President Barack Obama told Chinese students yesterday he did not fear their nation’s rise, ahead of talks on trade imbalances and currency strains that underline the sometimes tense embrace between the two giants.
In his first trip to China, Obama also used the forum to champion Internet freedom and human rights on the first full day of his trip. But he did not mention Tibet or other sensitive issues that could have drawn ire ahead of his talks with Chinese leaders in Beijing, where he arrived later yesterday.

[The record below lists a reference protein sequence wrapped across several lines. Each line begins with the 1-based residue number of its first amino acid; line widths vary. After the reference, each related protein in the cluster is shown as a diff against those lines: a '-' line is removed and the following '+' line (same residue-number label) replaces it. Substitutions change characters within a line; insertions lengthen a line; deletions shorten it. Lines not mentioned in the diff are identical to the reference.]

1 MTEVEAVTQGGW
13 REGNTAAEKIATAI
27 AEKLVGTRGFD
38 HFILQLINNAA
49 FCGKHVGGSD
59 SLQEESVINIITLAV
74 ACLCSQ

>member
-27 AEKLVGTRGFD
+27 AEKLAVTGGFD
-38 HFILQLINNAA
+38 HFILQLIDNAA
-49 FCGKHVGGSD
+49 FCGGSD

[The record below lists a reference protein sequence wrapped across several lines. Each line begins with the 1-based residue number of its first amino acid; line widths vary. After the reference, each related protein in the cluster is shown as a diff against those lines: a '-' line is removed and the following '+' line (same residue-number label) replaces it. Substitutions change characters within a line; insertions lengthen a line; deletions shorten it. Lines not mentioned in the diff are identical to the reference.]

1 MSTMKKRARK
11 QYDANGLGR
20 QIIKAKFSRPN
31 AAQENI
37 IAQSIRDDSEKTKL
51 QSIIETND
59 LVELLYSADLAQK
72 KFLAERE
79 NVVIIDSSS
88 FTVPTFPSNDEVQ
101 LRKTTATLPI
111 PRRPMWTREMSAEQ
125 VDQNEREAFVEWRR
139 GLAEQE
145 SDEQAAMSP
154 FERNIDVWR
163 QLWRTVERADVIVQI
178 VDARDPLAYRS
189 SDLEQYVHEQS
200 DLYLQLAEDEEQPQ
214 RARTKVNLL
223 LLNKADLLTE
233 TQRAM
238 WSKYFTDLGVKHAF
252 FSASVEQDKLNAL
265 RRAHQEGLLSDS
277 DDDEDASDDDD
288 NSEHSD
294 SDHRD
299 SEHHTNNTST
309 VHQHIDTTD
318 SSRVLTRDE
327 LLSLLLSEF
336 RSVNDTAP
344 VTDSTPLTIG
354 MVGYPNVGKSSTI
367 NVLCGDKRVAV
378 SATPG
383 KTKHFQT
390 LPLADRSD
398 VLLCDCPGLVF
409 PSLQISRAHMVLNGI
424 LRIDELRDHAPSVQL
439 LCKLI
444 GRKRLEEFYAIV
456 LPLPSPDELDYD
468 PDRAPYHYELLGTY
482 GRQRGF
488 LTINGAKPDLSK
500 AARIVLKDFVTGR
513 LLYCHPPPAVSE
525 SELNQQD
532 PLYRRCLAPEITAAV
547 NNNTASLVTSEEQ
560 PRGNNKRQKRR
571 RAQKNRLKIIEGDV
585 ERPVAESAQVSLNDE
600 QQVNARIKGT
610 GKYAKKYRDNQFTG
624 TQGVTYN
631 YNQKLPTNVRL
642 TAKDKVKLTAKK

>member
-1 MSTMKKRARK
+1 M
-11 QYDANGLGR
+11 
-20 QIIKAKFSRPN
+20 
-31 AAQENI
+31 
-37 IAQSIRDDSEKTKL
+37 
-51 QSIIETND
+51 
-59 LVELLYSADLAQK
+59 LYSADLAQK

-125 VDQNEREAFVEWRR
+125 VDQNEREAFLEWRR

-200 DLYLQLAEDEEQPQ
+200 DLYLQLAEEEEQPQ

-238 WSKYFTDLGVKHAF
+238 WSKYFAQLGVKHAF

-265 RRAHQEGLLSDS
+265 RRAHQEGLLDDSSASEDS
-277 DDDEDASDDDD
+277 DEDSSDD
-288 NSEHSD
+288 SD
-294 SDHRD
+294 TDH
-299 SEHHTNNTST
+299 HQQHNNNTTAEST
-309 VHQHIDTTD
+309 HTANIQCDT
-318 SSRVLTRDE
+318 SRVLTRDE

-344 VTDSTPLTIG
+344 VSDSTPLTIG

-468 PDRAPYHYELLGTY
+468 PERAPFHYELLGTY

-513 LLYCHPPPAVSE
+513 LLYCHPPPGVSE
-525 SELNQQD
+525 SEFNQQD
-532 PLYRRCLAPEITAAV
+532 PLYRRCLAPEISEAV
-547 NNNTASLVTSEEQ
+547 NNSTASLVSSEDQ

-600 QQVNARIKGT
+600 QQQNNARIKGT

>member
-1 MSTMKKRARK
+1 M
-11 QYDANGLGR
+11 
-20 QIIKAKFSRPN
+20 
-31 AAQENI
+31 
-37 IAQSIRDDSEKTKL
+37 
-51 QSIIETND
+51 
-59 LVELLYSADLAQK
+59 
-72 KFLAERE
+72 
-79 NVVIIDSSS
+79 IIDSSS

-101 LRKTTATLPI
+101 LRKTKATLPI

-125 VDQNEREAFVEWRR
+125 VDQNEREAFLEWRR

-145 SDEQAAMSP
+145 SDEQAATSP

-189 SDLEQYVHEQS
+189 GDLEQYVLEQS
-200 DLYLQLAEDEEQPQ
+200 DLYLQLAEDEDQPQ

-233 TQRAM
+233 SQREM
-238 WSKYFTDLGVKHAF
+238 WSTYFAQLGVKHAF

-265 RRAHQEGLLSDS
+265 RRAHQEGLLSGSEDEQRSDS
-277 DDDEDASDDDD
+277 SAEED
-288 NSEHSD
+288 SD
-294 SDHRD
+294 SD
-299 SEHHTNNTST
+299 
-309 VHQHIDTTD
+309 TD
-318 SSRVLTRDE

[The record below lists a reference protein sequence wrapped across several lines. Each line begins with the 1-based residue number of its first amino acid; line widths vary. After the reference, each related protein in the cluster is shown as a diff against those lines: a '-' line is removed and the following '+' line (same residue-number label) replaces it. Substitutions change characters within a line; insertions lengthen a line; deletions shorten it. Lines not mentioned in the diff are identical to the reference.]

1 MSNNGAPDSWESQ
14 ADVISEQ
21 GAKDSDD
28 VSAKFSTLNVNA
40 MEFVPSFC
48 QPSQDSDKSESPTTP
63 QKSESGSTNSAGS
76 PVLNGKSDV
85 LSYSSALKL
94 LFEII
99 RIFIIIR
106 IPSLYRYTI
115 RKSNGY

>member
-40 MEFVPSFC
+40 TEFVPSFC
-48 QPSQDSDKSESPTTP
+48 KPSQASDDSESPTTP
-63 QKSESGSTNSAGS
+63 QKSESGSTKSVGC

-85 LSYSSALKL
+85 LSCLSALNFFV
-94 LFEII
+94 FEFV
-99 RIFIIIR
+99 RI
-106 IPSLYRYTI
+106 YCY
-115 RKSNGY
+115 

“These freedoms of expression and worship, of access to information and political participation, we believe are universal rights, they should be available to all people including ethnic and religious minorities,” Obama told the audience in Shanghai.
“I’m a big supporter of not restricting Internet use,” he said. “The more open we are, the more we can communicate and it also draws the world together.”